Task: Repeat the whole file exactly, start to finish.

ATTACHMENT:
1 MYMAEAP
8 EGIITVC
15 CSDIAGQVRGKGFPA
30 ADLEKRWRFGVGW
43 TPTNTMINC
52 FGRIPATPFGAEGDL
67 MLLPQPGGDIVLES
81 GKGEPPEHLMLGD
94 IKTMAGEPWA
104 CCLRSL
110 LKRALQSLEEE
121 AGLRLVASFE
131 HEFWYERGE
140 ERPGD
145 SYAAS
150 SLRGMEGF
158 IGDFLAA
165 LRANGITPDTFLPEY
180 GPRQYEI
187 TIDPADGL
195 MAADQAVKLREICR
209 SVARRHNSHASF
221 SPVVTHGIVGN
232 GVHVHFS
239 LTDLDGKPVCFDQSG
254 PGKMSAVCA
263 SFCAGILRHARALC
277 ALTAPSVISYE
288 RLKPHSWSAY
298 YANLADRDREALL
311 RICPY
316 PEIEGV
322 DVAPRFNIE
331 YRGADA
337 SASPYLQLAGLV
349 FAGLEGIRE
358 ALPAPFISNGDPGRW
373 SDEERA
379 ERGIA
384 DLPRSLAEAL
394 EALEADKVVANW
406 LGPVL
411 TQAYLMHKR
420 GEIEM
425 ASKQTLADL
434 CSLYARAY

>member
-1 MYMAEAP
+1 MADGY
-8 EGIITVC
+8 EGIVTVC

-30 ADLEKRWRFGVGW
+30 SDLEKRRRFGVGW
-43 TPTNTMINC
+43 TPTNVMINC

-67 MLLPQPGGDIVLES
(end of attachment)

1 MYMAEAP
8 EGIITVC
15 CSDIAGQVRGKGFPA
30 ADLEKRWRFGVGW
43 TPTNTMINC
52 FGRIPATPFGAEGDL
67 MLLPQPGGDIVLES
81 GKGEPPEHLMLGD
94 IKTMAGEPWA
104 CCLRSL
110 LKRALQSLEEE
121 AGLRLVASFE
131 HEFWYERGE
140 ERPGD
145 SYAAS
150 SLRGMEGF
158 IGDFLAA
165 LRANGITPDTFLPEY
180 GPRQYEI
187 TIDPADGL
195 MAADQAVKLREICR
209 SVARRHNSHASF
221 SPVVTHGIVGN
232 GVHVHFS
239 LTDLDGKPVCFDQSG
254 PGKMSAVCA
263 SFCAGILRHARALC
277 ALTAPSVISYE
288 RLKPHSWSAY
298 YANLADRDREALL
311 RICPY
316 PEIEGV
322 DVAPRFNIE
331 YRGADA
337 SASPYLQLAGLV
349 FAGLEGIRE
358 ALPAPFISNGDPGRW
373 SDEERA
379 ERGIA
384 DLPRSLAEAL
394 EALEADKVVANW
406 LGPVL
411 TQAYLMHKR
420 GEIEM
425 ASKQTLADL
434 CSLYARAY

>member
-1 MYMAEAP
+1 MADGY
-8 EGIITVC
+8 EGIVTVC

-30 ADLEKRWRFGVGW
+30 SDLEKRRRFGVGW
-43 TPTNTMINC
+43 TPTNVMINC

-67 MLLPQPGGDIVLES